Florida Foreclosure Bill

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Major changes to Florida’s current residential foreclosure process are being considered and “homeowner protections for consumers” are in the spotlight. The original House Bill 1523 has been shelved, and instead SB 2270 is moving ahead at breakneck speed. I am referring to the “Non-Judicial Foreclosure Law for Non-Residential Properties” which allows lenders to skip legal proceedings unless the borrower requests that the foreclosure go through the courts. Currently, Florida law requires a lender to file a foreclosure lawsuit and a judge to grant the foreclosure.

More specifically, the Florida Bankers Association encourages the addition of three letters, “NON”, to be placed in front of the word “Judicial” in connection with the Florida foreclosure process. In this bill, they are proposing to change Florida law that currently requires foreclosures to be adjudicated through the courts to a new law that would allow foreclosures to bypass the court system entirely to become a state of NON-judicial foreclosure.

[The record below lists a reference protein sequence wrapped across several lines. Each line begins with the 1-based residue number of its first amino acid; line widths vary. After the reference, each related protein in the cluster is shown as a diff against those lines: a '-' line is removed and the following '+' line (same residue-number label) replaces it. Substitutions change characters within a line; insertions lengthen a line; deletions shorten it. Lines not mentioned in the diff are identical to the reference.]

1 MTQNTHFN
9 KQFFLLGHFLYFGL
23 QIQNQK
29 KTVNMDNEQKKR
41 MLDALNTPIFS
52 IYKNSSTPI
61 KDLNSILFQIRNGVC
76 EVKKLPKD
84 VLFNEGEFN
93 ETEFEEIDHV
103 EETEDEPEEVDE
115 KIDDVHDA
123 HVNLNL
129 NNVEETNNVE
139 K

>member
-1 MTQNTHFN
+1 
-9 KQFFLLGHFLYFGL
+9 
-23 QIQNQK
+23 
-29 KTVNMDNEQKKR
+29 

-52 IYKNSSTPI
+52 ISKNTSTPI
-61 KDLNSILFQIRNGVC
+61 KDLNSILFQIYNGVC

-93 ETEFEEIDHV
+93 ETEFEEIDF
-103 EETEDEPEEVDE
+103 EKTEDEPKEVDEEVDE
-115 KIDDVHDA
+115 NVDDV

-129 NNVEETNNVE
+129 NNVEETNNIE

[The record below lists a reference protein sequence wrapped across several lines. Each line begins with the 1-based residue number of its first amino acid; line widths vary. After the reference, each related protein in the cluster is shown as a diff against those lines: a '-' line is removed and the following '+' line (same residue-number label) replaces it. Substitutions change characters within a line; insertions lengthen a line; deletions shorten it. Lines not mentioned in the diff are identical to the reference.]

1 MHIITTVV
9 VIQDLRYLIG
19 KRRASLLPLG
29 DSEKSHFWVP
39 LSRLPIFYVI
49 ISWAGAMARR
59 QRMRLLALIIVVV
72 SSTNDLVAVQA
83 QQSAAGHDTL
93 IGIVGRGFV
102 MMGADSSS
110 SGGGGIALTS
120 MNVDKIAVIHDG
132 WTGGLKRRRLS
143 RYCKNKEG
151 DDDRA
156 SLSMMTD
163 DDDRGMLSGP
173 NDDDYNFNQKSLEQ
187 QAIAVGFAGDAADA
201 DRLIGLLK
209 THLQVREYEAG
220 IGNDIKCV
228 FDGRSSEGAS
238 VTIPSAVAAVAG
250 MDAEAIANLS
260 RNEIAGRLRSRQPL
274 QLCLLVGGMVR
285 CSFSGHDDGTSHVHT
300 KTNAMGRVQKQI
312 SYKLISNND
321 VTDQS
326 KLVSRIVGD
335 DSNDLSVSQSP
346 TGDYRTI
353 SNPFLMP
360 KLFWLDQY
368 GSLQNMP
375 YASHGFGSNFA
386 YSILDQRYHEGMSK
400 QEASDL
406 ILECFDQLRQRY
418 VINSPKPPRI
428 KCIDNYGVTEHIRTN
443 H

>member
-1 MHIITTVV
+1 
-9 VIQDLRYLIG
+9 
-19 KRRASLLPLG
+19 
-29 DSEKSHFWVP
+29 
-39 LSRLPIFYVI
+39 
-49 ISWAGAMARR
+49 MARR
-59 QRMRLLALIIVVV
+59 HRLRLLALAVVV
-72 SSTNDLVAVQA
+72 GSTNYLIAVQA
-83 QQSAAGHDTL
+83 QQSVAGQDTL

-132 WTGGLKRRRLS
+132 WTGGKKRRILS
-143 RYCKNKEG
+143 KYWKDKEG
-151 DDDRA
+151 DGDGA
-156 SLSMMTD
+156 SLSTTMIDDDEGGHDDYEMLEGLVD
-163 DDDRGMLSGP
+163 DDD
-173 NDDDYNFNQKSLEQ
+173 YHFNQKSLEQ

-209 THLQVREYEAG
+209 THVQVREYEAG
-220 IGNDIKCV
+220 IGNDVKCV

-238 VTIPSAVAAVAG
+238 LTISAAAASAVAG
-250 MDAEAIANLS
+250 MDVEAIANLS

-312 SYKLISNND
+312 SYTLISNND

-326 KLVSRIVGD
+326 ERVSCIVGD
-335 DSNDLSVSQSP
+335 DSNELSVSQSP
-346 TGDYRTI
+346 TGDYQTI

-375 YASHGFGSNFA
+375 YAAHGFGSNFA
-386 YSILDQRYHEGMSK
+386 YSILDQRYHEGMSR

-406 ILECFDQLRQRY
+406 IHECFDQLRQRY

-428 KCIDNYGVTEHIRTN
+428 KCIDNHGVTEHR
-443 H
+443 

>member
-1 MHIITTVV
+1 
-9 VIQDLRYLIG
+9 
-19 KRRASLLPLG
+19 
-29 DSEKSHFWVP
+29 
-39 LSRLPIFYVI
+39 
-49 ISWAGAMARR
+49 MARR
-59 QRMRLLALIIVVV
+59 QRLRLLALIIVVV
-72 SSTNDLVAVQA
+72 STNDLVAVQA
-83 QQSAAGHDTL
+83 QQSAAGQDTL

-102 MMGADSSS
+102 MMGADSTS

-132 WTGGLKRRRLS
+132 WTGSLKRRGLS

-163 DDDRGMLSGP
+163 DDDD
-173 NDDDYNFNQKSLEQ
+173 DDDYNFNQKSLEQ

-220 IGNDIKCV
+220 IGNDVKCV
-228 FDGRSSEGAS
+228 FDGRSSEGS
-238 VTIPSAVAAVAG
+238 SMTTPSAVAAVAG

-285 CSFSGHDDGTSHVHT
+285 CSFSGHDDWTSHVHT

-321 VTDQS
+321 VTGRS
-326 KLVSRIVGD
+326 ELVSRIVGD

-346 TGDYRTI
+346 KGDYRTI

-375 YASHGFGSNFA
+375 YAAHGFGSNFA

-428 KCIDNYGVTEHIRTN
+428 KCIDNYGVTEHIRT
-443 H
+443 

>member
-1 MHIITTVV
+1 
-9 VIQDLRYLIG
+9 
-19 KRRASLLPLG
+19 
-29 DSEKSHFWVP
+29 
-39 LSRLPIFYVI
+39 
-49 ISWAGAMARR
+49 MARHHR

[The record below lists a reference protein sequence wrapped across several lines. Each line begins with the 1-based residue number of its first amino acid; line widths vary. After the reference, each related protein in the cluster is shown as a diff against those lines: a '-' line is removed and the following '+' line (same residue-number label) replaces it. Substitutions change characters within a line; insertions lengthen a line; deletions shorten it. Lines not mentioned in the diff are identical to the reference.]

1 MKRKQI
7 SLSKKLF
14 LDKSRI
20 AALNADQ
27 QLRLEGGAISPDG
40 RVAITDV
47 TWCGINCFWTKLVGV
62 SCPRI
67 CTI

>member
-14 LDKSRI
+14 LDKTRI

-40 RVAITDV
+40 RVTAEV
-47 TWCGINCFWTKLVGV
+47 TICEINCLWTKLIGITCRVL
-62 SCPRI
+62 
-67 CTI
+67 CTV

Comments from the Florida Bankers Associations to the Florida Supreme Court Foreclosure Task Force may shed some light on the situation:

“It is a fact of business that virtually all paper documents related to a promissory note and mortgage become electronic files almost immediately after the loan is closed. Individual loans, like electronic data, are compiled into portfolios that are transferred to the secondary market, often as mortgage-backed securities.

“The reason that ‘many companies file missing note counts as a standard alternative pleading in the lawsuit’ is because the physical document was deliberately redacted to avoid confusion immediately after it was converted to an electronic file.”

What this also means is that Florida:

* join the current 37 states that allow non-judicial foreclosures without any protection for the owner?

* Will you allow bankers to bully the judiciary as they have already done to the executive and legislative branches?

* will the $1,900 foreclosure lawsuit filing fee shift from the executing agency to the financially strapped, perhaps newly unemployed Floridian family trying to defend their home?

* transfer the “burden of proof” in a foreclosure action from the executing bank to the homeowner?

* will eliminate the right to due process granted by the Constitution of the United States:

o Right to a fair and public trial conducted in a competent manner

o Right to be present at trial

o Right to an impartial jury

o Right to be heard in self-defense

In reality, this bill (if passed) would not help with the existing backlog of foreclosures because it will apply only to new cases. If there is a “silver edge” to the passage of this bill, it would begin to shorten the time that homes remain vacant and abandoned in our neighborhoods and communities. The projected timeline for a “new” foreclosure would be thirty to ninety days.

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